Treasuries rose for the first time in four days amid investor concern that disagreements over budget rules for new European aid may hinder a resolution to the region’s debt crisis, stoking demand for refuge.
U.S. government debt extended gains as the Labor Department reported that U.S initial jobless claims rose more than forecast. Ten-year note yields slipped from a four-week high as European Union leaders gathered for a two-day meeting in Brussels. Thirty-year yields slid the most since Oct. 12 after German Chancellor Angela Merkel said Greek reforms were moving at a “snail’s pace.”
“Jobless claims have been on an improving trend but they’re still high relative to history,” Padhraic Garvey, head of developed markets debt at ING Groep NV in Amsterdam, said before the report. “We’ve had a reasonably big move in Treasuries over the past couple of days and this is just a slight setback today.”
The benchmark 10-year yield fell three basis points, or 0.03 percentage point, to 1.79 percent at 8:34 a.m. New York time, according to Bloomberg Bond Trader prices after touching 1.82 percent, the most since Sept. 19. The 1.625 percent note due August 2022 gained 7/32, or $2.19 per $1,000 face amount, to 98 1/2.
Yields on 30-year bonds fell four basis points to 2.96 percent after climbing above 3 percent yesterday for the first time since Sept. 19.
The benchmark note rate faces a level of so-called resistance at 1.81 percent, the 200-day moving average, according to Craig Collins, managing director of rates trading at Bank of Montreal in London.
Jobless claims increased by 46,000 to 388,000 in the week ended Oct. 13 from a revised 342,000 the prior period that was the lowest since February 2008, Labor Department figures showed today in Washington. The median forecast of 49 economists surveyed by Bloomberg called for a rise in claims to 365,000.
Exactly three years after Greece touched off the financial crisis by revealing a bigger-than-expected budget deficit, leaders will gather today to discuss joint banking supervision and options for closer economic and fiscal union. Included is a proposal for pooling euro-area debt that is supported by France, Spain and Italy and rejected by Merkel.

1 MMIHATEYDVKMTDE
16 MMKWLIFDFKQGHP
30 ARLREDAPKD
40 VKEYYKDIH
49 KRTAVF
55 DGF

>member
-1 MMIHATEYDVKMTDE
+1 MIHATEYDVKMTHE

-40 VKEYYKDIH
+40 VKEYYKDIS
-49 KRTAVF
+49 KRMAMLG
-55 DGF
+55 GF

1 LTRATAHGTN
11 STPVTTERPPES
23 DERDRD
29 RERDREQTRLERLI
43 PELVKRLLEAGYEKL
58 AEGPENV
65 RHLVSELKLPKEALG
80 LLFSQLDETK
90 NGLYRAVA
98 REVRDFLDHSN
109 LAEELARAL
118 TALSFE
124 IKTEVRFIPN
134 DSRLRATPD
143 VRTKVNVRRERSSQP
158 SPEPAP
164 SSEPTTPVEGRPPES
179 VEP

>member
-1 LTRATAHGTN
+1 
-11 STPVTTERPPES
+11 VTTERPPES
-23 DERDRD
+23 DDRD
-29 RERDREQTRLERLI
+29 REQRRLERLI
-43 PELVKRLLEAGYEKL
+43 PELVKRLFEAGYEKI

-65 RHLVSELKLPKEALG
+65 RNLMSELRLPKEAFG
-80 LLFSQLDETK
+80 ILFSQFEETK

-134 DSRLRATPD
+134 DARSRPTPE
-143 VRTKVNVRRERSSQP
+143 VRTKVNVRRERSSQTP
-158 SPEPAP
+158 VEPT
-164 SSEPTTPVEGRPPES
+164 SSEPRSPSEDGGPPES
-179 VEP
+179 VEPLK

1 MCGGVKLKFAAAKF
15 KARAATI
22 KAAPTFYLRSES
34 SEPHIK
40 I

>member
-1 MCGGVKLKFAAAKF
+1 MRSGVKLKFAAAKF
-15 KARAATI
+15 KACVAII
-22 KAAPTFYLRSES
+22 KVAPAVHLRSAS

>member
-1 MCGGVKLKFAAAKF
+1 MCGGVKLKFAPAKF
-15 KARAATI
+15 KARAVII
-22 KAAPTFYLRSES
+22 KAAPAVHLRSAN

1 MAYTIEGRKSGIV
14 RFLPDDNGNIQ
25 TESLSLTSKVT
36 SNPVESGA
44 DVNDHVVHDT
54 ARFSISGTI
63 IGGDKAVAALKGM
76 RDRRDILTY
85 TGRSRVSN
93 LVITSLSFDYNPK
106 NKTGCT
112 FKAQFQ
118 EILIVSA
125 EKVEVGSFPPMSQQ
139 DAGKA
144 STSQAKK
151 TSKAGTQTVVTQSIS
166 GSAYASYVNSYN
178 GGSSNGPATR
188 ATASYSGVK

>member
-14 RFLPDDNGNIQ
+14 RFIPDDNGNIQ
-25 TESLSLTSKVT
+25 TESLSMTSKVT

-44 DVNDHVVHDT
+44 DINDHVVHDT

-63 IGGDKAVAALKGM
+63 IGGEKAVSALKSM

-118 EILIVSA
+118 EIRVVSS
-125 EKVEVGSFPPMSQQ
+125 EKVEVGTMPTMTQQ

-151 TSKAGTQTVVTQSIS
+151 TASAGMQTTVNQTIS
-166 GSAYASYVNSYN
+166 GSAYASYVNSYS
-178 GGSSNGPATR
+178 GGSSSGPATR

Financial aid without conditions attached has in some cases frustrated the drive to streamline economies, “and therefore joint liability is the wrong answer,” she told German lawmakers in Berlin. What is needed is “exactly this kind of dedicated solidarity.”
The U.S. plans to auction $7 billion of 30-year Treasury Inflation Protected Securities, with the securities poised to draw a record-low yield.
The yield on 30-year TIPS fell three basis points to 0.48 percent. The previous sale of the securities on June 12 attracted an auction rate of 0.52 percent, the least since the government began selling them in 1998.
Investors bid for 2.64 times the amount of debt available in June, up from 2.46 times in February.
Inflation protection isn’t the only reason to buy the bonds. Like all U.S. government debt, the securities are a haven for investors seeking safety, which can explain why they gain even as inflation stays below its 10-year average.
The securities are also an alternative to conventional Treasuries whose yields are approaching record lows.
The difference between rates on 30-year bonds and same- maturity TIPS, a gauge of trader expectations for consumer prices over the life of the debt, shrank one basis point to 2.46 percentage points. The 10-year average is 2.47 percentage points. TIPS have returned 6 percent in 2012, versus 1.4 percent for conventional Treasuries, according to Bank of America Merrill Lynch indexes.
The U.S.’s fiscal position has put its debt rating at risk, Scott Mather, head of global portfolio management at Pacific Investment Management Co., which has $1.82 trillion in assets, said in Wellington.
“The U.S. will get downgraded,” Mather said. “It depends on what the end of the year looks like, but it could be fairly soon after that.” Pimco is based in Newport Beach, California, and runs the world’s biggest bond fund.